Is South Asia’s student mobility market set for growth?
“The state of student mobility from South Asia to the UK has been a nearly endless series of bad news since 2011, but green shoots in Bangladesh suggest that the region be set for growth again”
The following is an extract from the British Council’s Education in East Asia – By the Numbers report, ‘Is South Asia’s student mobility market set for growth?’, written by Jeremy Chan, Regional Head of Research and Consultancy, East Asia at the British Council. The British Council’s Services for International Education Marketing (SIEM) team helps UK institutions refine their internationalisation strategies to succeed in East Asia and around the globe. The full report is available to registered members of the British Council website here.
The state of student mobility from South Asia to the UK has been a nearly endless series of bad news since 2011, but green shoots in Bangladesh suggest that the region may have bottomed out and be set for growth again. This rebound comes not a moment too soon – and perhaps two years too late – as South Asia will be the most important growth market for international student mobility for the foreseeable future and has already recorded rapid rises in enrolments in Australia, the US and Canada since 2013. The UK cannot afford to fall any further behind.
“This rebound comes not a moment too soon – and perhaps two years too late – as South Asia will be the most important growth market for international student mobility for the foreseeable future”
For the UK, the South Asia region has made for a wild ride since 2009, when issuance of long-term UK study visas began to surge, only to collapse again two years later. Today, the region issues some 40 per cent fewer visas than it did in 2005, and more than 80 per cent fewer visas than it did at its peak in the middle of 2010. Demand for UK education continues to decline in four of the five countries in the region – India, Pakistan, Sri Lanka and Nepal – albeit at a slowing rate. More encouragingly, strong growth in demand for UK education from Bangladesh in 2014 points to glimmers of light at the end of the tunnel for the region as a whole.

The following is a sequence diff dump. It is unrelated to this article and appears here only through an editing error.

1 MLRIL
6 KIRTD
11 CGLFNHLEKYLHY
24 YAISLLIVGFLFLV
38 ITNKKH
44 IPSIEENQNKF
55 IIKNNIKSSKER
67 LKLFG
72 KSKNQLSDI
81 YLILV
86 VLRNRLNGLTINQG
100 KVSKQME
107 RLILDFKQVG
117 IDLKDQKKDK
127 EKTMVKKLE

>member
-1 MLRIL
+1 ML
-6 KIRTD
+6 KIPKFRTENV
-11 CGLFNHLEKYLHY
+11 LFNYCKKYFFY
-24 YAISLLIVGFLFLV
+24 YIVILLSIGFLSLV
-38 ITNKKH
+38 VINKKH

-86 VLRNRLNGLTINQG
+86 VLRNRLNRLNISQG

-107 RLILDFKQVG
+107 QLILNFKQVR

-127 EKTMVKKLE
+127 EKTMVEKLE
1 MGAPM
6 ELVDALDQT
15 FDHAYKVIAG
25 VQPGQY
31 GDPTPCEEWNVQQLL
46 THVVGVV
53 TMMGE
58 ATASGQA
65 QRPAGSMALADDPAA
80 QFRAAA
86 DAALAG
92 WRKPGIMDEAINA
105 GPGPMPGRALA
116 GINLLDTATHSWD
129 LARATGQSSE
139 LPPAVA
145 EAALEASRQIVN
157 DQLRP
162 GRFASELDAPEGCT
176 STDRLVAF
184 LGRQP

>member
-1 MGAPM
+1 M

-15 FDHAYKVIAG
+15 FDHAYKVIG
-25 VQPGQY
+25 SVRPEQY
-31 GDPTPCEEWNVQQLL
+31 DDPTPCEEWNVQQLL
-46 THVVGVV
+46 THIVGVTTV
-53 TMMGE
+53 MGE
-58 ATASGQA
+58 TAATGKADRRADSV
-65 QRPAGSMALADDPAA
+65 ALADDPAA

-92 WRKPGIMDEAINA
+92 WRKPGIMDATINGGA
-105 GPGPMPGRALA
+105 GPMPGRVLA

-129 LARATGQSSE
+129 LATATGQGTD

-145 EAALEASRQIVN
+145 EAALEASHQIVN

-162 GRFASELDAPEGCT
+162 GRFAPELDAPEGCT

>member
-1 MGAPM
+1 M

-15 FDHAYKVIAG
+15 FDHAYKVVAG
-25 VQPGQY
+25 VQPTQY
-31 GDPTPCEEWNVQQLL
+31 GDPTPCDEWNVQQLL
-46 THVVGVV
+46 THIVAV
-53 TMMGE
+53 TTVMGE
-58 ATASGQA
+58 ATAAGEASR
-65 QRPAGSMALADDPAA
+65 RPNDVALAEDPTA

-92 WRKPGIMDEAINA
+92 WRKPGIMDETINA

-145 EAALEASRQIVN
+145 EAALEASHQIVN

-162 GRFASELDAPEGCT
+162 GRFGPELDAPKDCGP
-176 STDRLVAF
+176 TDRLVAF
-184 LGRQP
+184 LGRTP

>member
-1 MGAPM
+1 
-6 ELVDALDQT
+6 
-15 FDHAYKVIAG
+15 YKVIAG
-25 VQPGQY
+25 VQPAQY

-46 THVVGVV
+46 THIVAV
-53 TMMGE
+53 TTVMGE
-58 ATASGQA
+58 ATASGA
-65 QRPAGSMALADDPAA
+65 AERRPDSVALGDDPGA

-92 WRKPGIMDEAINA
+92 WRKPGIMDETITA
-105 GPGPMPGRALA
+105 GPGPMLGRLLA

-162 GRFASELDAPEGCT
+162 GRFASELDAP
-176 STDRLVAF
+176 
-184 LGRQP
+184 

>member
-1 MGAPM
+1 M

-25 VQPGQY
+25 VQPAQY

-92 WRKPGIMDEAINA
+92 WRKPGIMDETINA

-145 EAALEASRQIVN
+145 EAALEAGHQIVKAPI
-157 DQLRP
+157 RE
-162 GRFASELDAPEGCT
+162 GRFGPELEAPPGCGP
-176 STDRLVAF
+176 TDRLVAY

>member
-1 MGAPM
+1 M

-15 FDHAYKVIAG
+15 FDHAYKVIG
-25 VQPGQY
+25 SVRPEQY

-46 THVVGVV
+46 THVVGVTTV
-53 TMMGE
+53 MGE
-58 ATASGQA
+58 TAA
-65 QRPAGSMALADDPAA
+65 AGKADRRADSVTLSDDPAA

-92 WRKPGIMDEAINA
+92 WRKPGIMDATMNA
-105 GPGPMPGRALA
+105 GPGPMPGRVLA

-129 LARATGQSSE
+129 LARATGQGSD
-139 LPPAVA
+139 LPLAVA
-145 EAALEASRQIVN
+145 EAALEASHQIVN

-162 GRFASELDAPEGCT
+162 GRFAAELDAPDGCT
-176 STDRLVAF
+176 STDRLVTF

Reasons for (cautious) optimism
It goes without saying that today’s visa applicants are tomorrow’s students, which means that new enrolments from South Asia at UK institutions have almost certainly continued to decline in 2014/15 on the back of falling numbers of applications for UK study visas. However, growth could rebound in time for the 2015/16 cohort, although even in this slightly optimistic scenario, mobility to the UK will return to growth more than two years after the South Asia market began to recover in other major English speaking host destination countries. This suggests that UK market share will not necessarily improve even with a rebound in enrolments – a function of both the severe decline in South Asia’s outbound student mobility market to the UK from 2011-14, as well as the more rapid increase in enrolments from the region in Australia, the US and Canada in recent years.
Indeed, Australia has reported especially strong growth in enrolments from all of South Asia in 2014, while the U.S. and Canada have seen overall increases from the region in 2013/14 – and Bangladesh in particular. The strong growth in enrolments from Bangladesh across all major markets suggests that its outbound student market is indeed growing faster than other countries in South Asia, with the ‘push’ factors for students from Bangladesh perhaps outweighing the ‘pull’ factors in any given host destination country.
“For the UK, in other words, a rebound in Bangladesh may only be a function of a rising tide lifting all boats”
For the UK, in other words, a rebound in Bangladesh may only be a function of a rising tide lifting all boats; UK market share will tell the full story of how the UK education offer stacks up against the competition. On this front, the latest visa application data suggests that the UK continued to lose ground in 2013/14 but may have recovered a bit in 2014/15 – after more than three years of consecutive decline in issuance of new long-term UK study visas to students in Bangladesh, its outbound student market returned to growth in 2014 and has increased at an annual rate of nearly 25 per cent through the first three quarters of 2014, according to data from the Home Office.
Continue reading here.